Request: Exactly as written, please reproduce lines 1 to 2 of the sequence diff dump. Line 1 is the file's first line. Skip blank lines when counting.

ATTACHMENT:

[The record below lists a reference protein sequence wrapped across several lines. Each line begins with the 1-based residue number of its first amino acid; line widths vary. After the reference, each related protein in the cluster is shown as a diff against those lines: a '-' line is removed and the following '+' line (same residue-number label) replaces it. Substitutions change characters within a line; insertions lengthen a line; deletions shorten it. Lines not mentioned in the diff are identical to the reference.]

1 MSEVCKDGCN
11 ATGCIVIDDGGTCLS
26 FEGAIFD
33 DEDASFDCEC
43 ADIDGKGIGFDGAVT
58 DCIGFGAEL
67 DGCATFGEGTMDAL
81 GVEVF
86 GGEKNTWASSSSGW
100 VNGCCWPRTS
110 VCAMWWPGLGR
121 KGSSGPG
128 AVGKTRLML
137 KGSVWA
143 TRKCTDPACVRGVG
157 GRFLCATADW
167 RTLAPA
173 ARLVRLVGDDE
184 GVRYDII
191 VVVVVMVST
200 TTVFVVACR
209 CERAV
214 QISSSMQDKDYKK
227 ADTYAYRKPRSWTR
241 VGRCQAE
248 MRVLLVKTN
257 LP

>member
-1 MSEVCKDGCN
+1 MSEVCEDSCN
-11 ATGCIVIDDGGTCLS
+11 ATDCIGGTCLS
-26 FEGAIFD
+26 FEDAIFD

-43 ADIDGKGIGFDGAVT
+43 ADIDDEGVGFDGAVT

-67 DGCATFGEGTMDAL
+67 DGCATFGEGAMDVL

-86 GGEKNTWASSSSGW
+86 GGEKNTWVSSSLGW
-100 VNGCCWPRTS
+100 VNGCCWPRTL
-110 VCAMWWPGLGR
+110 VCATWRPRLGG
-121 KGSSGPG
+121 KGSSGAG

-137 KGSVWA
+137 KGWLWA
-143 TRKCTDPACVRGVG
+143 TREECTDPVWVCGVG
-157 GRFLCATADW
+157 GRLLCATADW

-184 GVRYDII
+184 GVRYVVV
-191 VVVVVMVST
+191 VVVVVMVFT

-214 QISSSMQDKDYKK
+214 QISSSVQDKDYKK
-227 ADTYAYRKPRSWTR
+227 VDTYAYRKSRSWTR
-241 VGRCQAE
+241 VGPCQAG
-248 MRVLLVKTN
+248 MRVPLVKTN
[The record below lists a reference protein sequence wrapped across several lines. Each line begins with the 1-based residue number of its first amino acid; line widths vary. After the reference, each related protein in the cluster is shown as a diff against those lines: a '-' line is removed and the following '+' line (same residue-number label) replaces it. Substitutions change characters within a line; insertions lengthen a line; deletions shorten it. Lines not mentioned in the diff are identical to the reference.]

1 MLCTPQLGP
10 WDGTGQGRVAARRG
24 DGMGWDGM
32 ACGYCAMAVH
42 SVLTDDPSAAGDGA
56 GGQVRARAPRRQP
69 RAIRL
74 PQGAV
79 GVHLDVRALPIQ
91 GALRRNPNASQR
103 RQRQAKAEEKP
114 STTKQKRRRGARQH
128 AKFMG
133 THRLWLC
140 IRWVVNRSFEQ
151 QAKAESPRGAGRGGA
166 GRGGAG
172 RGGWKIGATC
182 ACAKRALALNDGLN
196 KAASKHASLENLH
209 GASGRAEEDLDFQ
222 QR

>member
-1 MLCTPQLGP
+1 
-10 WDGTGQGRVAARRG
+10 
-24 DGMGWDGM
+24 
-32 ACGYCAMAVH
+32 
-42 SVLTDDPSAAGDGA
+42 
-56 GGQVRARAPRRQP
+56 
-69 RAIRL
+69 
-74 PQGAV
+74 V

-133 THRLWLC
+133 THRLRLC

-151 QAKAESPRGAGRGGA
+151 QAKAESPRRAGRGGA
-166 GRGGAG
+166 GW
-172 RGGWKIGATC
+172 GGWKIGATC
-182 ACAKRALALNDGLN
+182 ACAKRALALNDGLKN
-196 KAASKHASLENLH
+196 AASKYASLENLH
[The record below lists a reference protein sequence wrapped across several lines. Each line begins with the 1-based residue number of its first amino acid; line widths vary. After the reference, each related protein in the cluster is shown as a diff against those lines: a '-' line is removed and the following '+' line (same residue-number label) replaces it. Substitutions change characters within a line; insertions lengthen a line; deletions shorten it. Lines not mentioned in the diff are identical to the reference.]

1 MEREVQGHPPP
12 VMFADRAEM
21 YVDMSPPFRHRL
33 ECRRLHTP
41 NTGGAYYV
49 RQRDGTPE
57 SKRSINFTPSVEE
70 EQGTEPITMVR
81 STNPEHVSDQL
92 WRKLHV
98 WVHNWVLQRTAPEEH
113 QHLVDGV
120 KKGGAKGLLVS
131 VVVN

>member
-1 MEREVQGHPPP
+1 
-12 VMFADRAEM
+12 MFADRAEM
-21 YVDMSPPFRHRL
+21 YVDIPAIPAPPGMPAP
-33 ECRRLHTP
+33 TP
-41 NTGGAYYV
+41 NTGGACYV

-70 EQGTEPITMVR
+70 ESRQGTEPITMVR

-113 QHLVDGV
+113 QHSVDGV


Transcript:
[The record below lists a reference protein sequence wrapped across several lines. Each line begins with the 1-based residue number of its first amino acid; line widths vary. After the reference, each related protein in the cluster is shown as a diff against those lines: a '-' line is removed and the following '+' line (same residue-number label) replaces it. Substitutions change characters within a line; insertions lengthen a line; deletions shorten it. Lines not mentioned in the diff are identical to the reference.]

1 MSEVCKDGCN